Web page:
I’m trying to explain to people that are asking us if we are going to try to have a baby again that getting pregnant is not a priority.  My priorities in life are things that I can have control over to make my life more positive and happy.  For so many years I was not letting myself be happy because I was waiting on an event to happen (pregnancy).  When this event never happened I kept going into a darker and darker place and I don’t ever want to be in that dark place again.  I think I am getting my message through to people that I no longer feel that I have to have a child to be happy.  I am trying to live a happy and fulfilled life and I am doing the best that I can to achieve that.  Infertility is something that I will always battle and it has become a part of who I am.  It will always have a bearing on my life no matter what the outcome.

Now, I am not saying this many words to the people in my real life.  I hope I am cleaning it up much better and that I am getting my point across.  My point being that living Childfree/less (or whatever term you give it) after infertility is not a sad ending.  I am looking forward to my life’s happy ending that M and I are creating.

I’m still keeping this little blog private from my real life.  I am still working through many emotions and I need this space to be honest with my feelings.  I did go so far as to “like” Resolve’s facebook page…eek! 

For more information about Resolve and NIAW you can follow these links to the basic understanding of infertility, or NIAW.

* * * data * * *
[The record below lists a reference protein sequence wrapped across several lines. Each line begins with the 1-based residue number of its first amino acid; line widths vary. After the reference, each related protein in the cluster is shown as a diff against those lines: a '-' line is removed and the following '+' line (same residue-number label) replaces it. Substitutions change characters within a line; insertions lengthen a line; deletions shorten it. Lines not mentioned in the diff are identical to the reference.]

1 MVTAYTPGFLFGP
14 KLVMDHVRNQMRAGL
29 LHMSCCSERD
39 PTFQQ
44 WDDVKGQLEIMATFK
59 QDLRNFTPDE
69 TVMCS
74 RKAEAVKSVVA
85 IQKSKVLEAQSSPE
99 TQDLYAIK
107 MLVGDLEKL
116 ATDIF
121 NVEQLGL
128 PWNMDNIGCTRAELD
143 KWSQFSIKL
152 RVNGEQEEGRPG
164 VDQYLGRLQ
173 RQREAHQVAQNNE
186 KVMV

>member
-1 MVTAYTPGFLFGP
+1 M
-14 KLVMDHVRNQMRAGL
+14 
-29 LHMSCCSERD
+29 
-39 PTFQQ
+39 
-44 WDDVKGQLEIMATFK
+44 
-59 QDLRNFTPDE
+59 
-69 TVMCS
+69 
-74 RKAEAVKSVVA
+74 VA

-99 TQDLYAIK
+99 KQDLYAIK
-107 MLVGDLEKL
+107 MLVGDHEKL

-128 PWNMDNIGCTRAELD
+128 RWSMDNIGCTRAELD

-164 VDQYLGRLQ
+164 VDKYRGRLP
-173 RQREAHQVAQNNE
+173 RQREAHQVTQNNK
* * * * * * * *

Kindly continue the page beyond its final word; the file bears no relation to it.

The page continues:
1. I wish I had seen this before I posted mine! I would have linked everyone who posted these!

  2. Good for you for explaining your situation when you're asked. I remember being asked about my ectopic pregnancies, and explaining the complications etc etc to people unemotionally. I found the straightforward facts were so much easier to talk about than if I got sympathy.

    I've also been debating posting something on my everyday, more public, blog for NIAW. But when you wrote "I have let so many people in my real life community ignore our infertility" I realised I have done the same, and so I think I'll give myself a good kick and do one too. (If I say it enough, I'll have to do it!)

  3. I know what you mean about how you find it easier to talk about it now than you would have in the midst of fertility treatments. You may or may not have noticed that my blog is currently unavailable... long story short, it was found & "outed" (on Facebook, no less!) by one of my relatives, so I made it private for a few days until the dust settles, in the hopes that people will try the link, not be able to access it, and eventually move on.

    I've come to realize that, while I'm not HAPPY about being discovered, I guess it's not the end of the world either. And I think the fact that I am 51 and done with all attempts at family building has a lot to do with that. It is hard enough to deal with now; I can't imagine how painful it would have been 10 or 15 years ago when we were in the thick of things.

    That said -- I do feel a little cowardly/hypocritical/ridiculous hiding out while everyone is posting up a storm about NIAW. :p I thought this was a great post. You have educated a lot of people this week by talking about your endo (including me!). Thank you for that!